The inaccurate science of predicting the likely path of COVID-19 – Canada News

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Data experts warn Canadians who are already on the lookout for not taking Ontario’s dire predictions about COVID-19 deaths to the letter, even as the revelation of austere data coincided with more measures distancing and passionate calls from government and health officials to stay at home.

On Friday, the President and CEO of Public Health Ontario said staying at home could mean the difference between 6,000 deaths on April 30 and 1,600 deaths. The death toll could drop to 200 if further action is taken, said Dr. Peter Donnelly.

Officials also gave a glimpse of what could happen during the epidemic’s duration, which could range from 18 months to two years, but cautioned that these scenarios become less secure as they prepare.

If Ontario had not adopted various interventions, including school closings, up to 100,000 people would die from COVID-19, said Donnelly. But with various public health measures, deaths could be between 3,000 and 15,000, he said.

Pandemic experts say such projections are not really intended to predict the future, but rather to provide a general guide for policy makers and health systems struggling with a growing pandemic.

Ideally, the information should also assure ordinary people that their individual actions can make a difference, said Ashleigh Tuite, professor of epidemiology at the University of Toronto.

“These are very important comments to share not only in government, but with the general public, because everyone is investing so heavily in them,” said Tuite, who created his own projections for the spread of COVID-19.

“The answer may be that it will take longer than we thought. And while this is not the desired answer, it is a possible answer. Communicate that this is going to be really critical, especially if we are looking at longer time horizons. “

Prime Minister Justin Trudeau said on Saturday he saw a series of screenings.

“We know the situation is serious,” said Trudeau. “What is really going on depends on the choices we make every day. We can change the forecast. “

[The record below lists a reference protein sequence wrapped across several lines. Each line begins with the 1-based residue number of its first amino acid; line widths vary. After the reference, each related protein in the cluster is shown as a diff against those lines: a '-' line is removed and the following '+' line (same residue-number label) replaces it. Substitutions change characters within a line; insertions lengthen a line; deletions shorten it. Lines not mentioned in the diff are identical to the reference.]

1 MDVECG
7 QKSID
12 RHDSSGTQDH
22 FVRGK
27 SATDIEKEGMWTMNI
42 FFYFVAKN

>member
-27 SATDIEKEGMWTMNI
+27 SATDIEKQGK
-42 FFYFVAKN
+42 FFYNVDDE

Provincial health officials have urged the public to “crack down” on isolation measures to break the chain of COVID-19 transmission, pointing to the best and worst-case scenarios that they believe are largely dependent on compliance .

The data was quickly followed by news of additional closings, clearly explaining why Ontario suddenly pushed the warning, says Tuite.

“We are in a situation where we need the support of everyone. And so I think that treating people like adults and having these conversations and explaining what we know and what we don’t know – and where we learn and where we potentially failed – I don’t think it’s a bad thing. As a society, we must have this dialogue. “

Various assumptions were used to build the Ontario model, and Donnelly warned that “modeling and projection is a very inexact science.”

“At the very beginning of an epidemic, it is about providing policymakers with an important early guide on what they should do. And that’s what happened in Ontario, “he said.

“Because as soon as the command table saw the figures that suggested there could be an overall mortality between 90 and 100,000, they moved very quickly to close the schools, which was the right thing to do. “

Modeling may be imperfect, but policy makers would essentially operate blind without them, says Dionne Aleman, professor of industrial engineering at the University of Toronto.

She notes that these educated guesses can help answer the big questions facing many hospitals: when will the wave of COVID-19 patients arrive? Do we have enough intensive care beds? How many patients will need ventilators? Are there enough nurses?

Yet a model will never be as good as the data on which it is based, and during a pandemic “it’s essentially impossible to get real data,” says Aleman, whose work has included building a model of simulate a hypothetical pandemic to explore how factors such as transmission rates affect demands for health care.

“The actual data was not really available for H1N1 just 10 years ago and it really isn’t at the moment,” said Aleman, noting many holes in the COVID-19 statistics available for a epidemiological study.

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